The following words from a horsey friend have given me much solace however: "It often doesn't matter if you're doing it "right." So long as you know what you mean and your horse knows what you mean, and neither of you are getting hurt, you can pretty much get by however you like for now, until you learn to do it better. And learning to do it better and muddling along as best you can is really the fun part anyway." I may have misquoted her in part, but that's what I heard. :)
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post #4 of 27 Old 11-23-2012, 06:41 PM
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I hear you loud & clear! Ignorance is indeed bliss in many ways... if only for us, not the horse! I just suggest you keep looking for people - be they trainers or just fellow horsepeople - that have a similar(same is like searching for Mr Perfect!) attitude to you, as I think being on your own is the hardest thing - having others to support you, to bounce ideas off, get other opinions, just be there for like minded company is a huge help.
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post #5 of 27 Old 11-23-2012, 06:45 PM Thread Starter
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Thank you all for the reply's! I'm glad I am not the only one who has been or is going through this!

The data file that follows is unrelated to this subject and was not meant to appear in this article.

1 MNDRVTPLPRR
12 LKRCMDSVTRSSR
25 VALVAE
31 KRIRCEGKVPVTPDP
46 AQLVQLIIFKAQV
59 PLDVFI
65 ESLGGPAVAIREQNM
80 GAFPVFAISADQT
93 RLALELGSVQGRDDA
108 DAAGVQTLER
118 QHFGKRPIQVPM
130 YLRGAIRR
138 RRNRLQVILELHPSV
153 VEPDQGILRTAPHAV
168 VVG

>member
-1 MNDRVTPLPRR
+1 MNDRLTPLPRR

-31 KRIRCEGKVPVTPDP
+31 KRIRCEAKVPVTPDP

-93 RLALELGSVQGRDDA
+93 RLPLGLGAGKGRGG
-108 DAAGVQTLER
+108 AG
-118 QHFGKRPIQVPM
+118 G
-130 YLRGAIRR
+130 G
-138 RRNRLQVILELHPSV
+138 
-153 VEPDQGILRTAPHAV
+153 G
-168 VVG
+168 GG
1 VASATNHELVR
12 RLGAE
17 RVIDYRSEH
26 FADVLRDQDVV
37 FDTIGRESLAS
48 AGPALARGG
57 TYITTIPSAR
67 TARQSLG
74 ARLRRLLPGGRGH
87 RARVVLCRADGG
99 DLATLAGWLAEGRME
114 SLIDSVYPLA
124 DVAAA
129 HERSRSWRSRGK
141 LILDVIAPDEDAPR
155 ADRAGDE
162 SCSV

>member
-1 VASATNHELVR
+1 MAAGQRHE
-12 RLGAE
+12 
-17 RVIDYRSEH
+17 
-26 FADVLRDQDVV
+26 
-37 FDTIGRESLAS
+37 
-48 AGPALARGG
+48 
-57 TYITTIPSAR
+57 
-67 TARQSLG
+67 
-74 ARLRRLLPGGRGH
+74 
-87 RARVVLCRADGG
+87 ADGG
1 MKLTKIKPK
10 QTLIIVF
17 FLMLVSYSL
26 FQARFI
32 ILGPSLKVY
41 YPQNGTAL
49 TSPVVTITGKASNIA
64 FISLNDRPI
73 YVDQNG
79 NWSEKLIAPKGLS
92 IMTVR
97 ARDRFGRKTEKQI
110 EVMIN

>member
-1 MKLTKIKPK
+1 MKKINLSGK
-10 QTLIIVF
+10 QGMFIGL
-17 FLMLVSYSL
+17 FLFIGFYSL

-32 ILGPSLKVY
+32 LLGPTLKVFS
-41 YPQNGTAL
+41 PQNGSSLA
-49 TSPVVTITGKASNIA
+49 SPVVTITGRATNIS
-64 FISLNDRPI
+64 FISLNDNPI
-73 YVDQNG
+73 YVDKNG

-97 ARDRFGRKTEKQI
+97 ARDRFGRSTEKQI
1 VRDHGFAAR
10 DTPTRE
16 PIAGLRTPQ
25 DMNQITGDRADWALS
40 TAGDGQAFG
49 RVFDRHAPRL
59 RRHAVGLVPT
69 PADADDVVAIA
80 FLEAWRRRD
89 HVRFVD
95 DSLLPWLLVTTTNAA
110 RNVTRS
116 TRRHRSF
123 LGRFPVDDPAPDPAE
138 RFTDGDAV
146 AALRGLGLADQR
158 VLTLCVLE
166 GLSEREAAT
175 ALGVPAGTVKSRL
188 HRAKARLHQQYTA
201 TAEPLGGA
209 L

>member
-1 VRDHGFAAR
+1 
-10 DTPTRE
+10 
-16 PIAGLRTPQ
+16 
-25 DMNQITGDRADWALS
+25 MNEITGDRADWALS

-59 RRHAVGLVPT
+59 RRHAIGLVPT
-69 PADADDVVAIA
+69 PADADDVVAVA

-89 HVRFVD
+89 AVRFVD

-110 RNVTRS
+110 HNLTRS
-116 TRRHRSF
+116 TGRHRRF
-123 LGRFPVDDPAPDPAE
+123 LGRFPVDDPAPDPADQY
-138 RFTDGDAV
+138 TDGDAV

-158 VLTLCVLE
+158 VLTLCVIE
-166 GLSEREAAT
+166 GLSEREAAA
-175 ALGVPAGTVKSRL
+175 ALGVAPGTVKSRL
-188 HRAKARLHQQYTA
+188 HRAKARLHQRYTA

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post #6 of 27 Old 11-23-2012, 06:49 PM
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We all have to start somewhere,none of us win at the Olympica in our first month of riding. You've already done some riding...what do you like to do? Trail ride? Do you want to compete? At what? Western, English? Jumping, Drill? Do you want to haul your horse a lot or just ride close to your home area? There are so many avenues & also many levels of competence. Some need lots of specialized training, others you can do a lot on your own. So many questions...
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post #7 of 27 Old 11-23-2012, 06:57 PM